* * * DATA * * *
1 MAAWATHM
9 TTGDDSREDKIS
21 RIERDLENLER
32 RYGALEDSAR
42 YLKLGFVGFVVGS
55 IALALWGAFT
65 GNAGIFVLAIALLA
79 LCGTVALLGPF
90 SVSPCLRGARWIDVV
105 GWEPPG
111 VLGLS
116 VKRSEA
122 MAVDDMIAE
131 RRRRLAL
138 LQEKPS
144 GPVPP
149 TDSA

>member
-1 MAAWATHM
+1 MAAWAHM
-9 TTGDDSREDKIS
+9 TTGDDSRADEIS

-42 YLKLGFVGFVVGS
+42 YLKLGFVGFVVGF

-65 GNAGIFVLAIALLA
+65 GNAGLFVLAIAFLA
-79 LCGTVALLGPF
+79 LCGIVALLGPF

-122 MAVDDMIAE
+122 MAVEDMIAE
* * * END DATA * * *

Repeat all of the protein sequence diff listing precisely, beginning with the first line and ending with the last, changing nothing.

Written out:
1 MAAWATHM
9 TTGDDSREDKIS
21 RIERDLENLER
32 RYGALEDSAR
42 YLKLGFVGFVVGS
55 IALALWGAFT
65 GNAGIFVLAIALLA
79 LCGTVALLGPF
90 SVSPCLRGARWIDVV
105 GWEPPG
111 VLGLS
116 VKRSEA
122 MAVDDMIAE
131 RRRRLAL
138 LQEKPS
144 GPVPP
149 TDSA

>member
-1 MAAWATHM
+1 MAAWAHM
-9 TTGDDSREDKIS
+9 TTGDDSRADEIS

-42 YLKLGFVGFVVGS
+42 YLKLGFVGFVVGF

-65 GNAGIFVLAIALLA
+65 GNAGLFVLAIAFLA
-79 LCGTVALLGPF
+79 LCGIVALLGPF

-122 MAVDDMIAE
+122 MAVEDMIAE